Handbook of Psychology : Experimental Psychology
This volume is intended to provide thorough, accessible tutorials on the major topic areas in the field of experimental psychology. The volume should be useful not only as a reference source for professionals, being part of this Handbook, but also as an effective, stand-alone textbook for students.
Consequently, the volume is aimed at professional psychologists, entry-level graduate students, and advanced undergraduates who have some relatively limited background in experimental psychology. Just as reading this volume does not depend on reading the other volumes in the scries, reading a specific chapter in this volume is not contingent on reading any other chapters.
Each chapter provides an up-to-date, state-of-the-art review of a specific subticld of experimental psychology, providing coverage of what is known and what is currently being done, along with some of the historical context.
WHAT IS EXPERIMENTAL PSYCHOLOGY?
The experimental method is defined by the manipulation of independent variables and the measurement of dependent variables. Extraneous variables are either controlled or allowed to vary randomly. In particular, care is taken to remove any variables that are confounded with the independent variables. Because of the control exerted, this method permits the investigator to isolate causal relations. Any change in the dependent variables can be viewed as caused by the manipulation of the independent variables.
Experimental Psychology has a rich heritage that started when Wilhelm Wundt created the first psychology laboratory in 1879 at the University of Leipzig. Because of the unique ability to draw causal inferences with experiments, early psychology was essentially experimental psychology. Although there arc certainly those who think that the experiment is the wrong methodology for many aspects of psychology, the primary methodological goal of most research in psychology has been the exertion of as much control as possible, so that the general idea of the experiment as the ideal research tool is widely accepted in psychology.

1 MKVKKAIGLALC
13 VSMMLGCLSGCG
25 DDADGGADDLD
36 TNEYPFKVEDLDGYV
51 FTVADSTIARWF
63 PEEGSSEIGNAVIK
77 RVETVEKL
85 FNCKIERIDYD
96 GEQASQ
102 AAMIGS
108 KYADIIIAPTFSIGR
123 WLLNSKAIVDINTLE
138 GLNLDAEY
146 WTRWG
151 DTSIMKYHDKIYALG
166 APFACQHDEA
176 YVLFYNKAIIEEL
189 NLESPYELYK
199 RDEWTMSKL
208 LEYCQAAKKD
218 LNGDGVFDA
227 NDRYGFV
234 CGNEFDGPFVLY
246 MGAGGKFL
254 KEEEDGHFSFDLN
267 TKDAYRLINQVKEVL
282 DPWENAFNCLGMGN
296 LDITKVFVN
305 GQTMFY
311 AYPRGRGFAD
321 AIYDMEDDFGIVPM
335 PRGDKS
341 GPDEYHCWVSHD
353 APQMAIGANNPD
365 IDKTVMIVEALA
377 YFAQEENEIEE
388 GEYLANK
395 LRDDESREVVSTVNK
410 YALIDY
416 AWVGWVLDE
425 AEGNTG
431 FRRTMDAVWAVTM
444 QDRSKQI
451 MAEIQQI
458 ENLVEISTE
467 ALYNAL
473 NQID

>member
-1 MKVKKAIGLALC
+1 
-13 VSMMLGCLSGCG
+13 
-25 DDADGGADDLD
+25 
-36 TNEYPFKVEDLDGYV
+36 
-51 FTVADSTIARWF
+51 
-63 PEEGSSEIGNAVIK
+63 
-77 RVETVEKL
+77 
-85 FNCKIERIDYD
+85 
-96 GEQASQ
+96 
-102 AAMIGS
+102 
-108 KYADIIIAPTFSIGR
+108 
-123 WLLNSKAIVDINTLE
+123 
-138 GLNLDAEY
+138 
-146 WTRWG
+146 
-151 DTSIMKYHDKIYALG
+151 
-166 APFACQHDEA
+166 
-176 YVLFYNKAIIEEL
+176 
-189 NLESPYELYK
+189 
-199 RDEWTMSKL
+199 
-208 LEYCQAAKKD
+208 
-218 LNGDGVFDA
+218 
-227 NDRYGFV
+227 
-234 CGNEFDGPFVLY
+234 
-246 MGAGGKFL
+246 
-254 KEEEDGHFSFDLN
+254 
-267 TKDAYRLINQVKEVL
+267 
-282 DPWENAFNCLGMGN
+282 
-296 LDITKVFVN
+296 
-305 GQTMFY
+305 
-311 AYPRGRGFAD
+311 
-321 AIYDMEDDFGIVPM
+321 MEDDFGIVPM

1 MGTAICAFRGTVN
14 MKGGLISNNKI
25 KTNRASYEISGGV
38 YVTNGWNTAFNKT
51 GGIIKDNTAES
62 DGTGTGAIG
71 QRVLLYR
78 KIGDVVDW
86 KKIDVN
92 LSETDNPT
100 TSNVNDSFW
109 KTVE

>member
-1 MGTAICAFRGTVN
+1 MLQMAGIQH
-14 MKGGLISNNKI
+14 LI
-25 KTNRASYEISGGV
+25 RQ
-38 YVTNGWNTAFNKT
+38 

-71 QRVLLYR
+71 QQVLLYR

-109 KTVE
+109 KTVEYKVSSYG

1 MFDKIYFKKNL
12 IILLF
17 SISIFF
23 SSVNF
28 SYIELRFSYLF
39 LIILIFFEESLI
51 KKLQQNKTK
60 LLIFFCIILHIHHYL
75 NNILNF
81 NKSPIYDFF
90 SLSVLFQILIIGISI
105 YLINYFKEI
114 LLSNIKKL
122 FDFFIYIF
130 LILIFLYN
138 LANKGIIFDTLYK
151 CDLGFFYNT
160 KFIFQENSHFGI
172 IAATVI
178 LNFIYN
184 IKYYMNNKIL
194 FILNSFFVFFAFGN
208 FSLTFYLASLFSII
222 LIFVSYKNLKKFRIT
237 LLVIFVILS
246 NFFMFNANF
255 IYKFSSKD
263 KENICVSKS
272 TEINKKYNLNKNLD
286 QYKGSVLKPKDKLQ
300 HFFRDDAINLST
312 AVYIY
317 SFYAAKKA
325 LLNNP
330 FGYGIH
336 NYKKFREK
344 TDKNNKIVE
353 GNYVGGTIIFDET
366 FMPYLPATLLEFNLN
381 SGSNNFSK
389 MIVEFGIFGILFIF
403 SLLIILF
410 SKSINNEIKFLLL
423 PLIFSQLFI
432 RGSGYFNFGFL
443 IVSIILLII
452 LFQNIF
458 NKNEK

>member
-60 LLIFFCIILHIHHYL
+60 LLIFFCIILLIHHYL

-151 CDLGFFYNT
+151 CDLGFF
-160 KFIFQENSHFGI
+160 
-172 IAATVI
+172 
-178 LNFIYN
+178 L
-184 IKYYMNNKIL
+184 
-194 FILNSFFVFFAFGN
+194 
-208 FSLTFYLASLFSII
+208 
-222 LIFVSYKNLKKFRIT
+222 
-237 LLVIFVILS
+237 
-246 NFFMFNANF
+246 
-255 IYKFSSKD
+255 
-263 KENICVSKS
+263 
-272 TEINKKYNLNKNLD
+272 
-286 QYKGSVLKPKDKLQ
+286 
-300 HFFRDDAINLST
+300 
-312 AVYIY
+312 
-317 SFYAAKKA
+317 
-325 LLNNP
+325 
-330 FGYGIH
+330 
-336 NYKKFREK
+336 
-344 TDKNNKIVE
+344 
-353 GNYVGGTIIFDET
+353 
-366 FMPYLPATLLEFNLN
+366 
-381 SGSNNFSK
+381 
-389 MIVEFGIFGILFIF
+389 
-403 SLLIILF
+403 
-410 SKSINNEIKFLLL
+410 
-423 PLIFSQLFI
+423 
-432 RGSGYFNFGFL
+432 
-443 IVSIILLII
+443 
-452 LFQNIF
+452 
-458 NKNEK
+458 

Today the term experimental psychology does not, however, cover all of the areas in psychology that employ the experimental method. The use of experiments is widespread, including, for example, research in biological, social, devel opmental, educational, clinical, and industrial psychology.
Nevertheless, the term experimental psychology is currently limited to cover roughly the topics of perception, performance, learning, memory, and cognition. Although by definition empirical in nature, research on experimental psychology is focused on tests of theories, so that theoretical and experimental objectives and methods are necessarily intertwined. Indeed, research in experimental psychology has become progressively more interdisciplinary, with an emphasis on not only psychological theories but also theories based on other disciplines including those in the broader fields of cognitive science and neuroscience.
In addition, since its inception there has been a continued growth and relevance of experimental psychology to everyday life outside of the laboratory. The potential applications of the results of psychol ogy experiments are increasingly widespread and include, for example, implications concerning teaching and training, law, and medicine.
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